A year reviewed

Empire reporters put together a timeline of notable events in and around Juneau and Alaska during 2011.


• Jan. 9: Rep. Cathy Muñoz, R-Juneau, submits a bill banning cell phone use while driving

• Jan. 23: Women increase their numbers in the Alaska Legislature.

• Jan. 25: Legislative leaders rebuff Gov. Sean Parnell’s call for gas tax suspension.

• Jan. 30: Legislators debate merits, costs of shorter sessions

• Feb. 1: Legislators hurry to extend Senior Benefits authority.

• Feb. 9: Congressional delegation rips into Parnell’s gas tax suspension proposal.

• Feb. 23: Rep. Sharon Cissna refused to undergo TSA body search, wins support from fellow legislators.

• Feb. 24: Juneau’s PeggyAnn McConnochie is appointed to Alaska Redistricting Board

• Mar. 9. Rep. Cathy Muñoz publicly endorses Parnell’s call for oil tax reduction, warns pipeline may close in 10 years

• Mar. 10: Parnell proposes expansion of Southeast State Forest, committing more land to logging

• March 14: Steven Pfister took the reigns as Centennial Hall manager after a vacancy in the position.

• March 28: Kathrin Millhorn steps up as aquatic manager for both Augustus Brown and Dimond Park pools following the departure of Karin Jacobi, who resigned Feb. 10 after lifeguards brought pool safety and management concerns to the aquatic advisory board. Also, intern Michael Caulfield gets credit for only bill to pass so far in session.

• Mar. 29: With work dragging, legislators begin talking of special sessions.

• March 31: Parks and Recreation Director Marc Matsil resigned after a five-year tenure. Parks and Recreation Facilities Supervisor Brent Fischer replaced Matsil.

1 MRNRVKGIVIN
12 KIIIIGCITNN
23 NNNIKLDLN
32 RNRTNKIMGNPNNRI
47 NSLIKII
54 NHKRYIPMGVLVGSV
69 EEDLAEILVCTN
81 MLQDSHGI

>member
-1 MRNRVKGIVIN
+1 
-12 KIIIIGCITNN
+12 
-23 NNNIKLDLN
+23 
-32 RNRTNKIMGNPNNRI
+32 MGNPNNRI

• March 31: The Juneau School District budget was finalized, dealing with a $4.5 million deficit that resulted in department shifts, staff cuts and class size increases.

• April 25: The Juneau School District Board of Education approved new graduation requirements, increasing the number of credits required to graduate.

• May 2: Senate releases operating budget, passes it to House of Representatives.

• May 17: The AJ Mine Advisory Committee shipped off its final report to the Assembly.

• May 22: Walter Soboleff dies. The Native leader and Presbyterian minister was 102. An overflow crowd attended his May 28 memorial service at Centennial Hall.

• June 1: Alaska Redistricting Board groups Petersburg, Tenakee Springs, Skagway and Gustavus into Juneau-based electoral districts.

• June 4: The U.S. Air Force landed one of its largest aircraft at Juneau International Airport — the C-5 Galaxy — which stopped by to drop off a special Coast Guard unit.

• June 6: Gabriel Carte, 19, is killed in a single-vehicle crash near Mile 32 of Glacier Highway. Ryan West, 25, has been charged with second-degree murder in his death.

• June 10. Sarah Palin fever strikes again, as national reporters flock to the Capital City for the long-awaited release of her gubernatorial emails.

• June 13: Two top Alaska Permanent Fund investment managers, Jeffrey Scott and Max Giolitti, leave the fund.

• June 17: Port Director John Stone retired to take a two- to three-year sailing trip around the world with his wife Nikki. U.S. Coast Guard Capt. Carl Uchytil retired from the Coast Guard and was selected as Juneau’s new port director.

• June 26: A special legislative session called to keep the state’s Coastal Management Program alive ends in failure.

• July 3: Public Works Director Joe Buck retired, Eaglecrest Manager Kirk Duncan stepped up.

• July 8: A Juneau man is arrested and charged with first-degree murder in the death of 4-month-old Rian Orr. Prosecutors allege Orr died from child abuse, while Paul’s girlfrind and the child’s mother has said the death was an accident.

• July 17: Dennis Wheeler, CEO of Coeur d’Alene Mines Corp., stepped down after 25 years in which he successfully developed the Kensington Mine.

• July 20: A glacial lake on top of the Mendenhall Glacier released, causing flooding at Mendenhall Lake and along the banks of Mendenhall River. Glacial icebergs were even seen flowing down the river. No significant property damage occurred and no injuries were reported.

• July 21: A Juneau man is killed while visiting family in Glen Rose, Ark. Three Arkansas boys face second-degree murder charges in the death of Kevin Thornton, 19.

• July 26: A developer touched off a clash with neighbors by proposing to develop the site containing two World War II-era Quonset huts as commercial property.

• July 30: A humpback whale struck and sank a sailboat in Icy Strait, but a passing vessel rescued the two occupants.

• Aug. 2: Sen. Lisa Murkowski’s top fisheries aide, Arne Fuglvog, resigns after admitting serious fishing violations.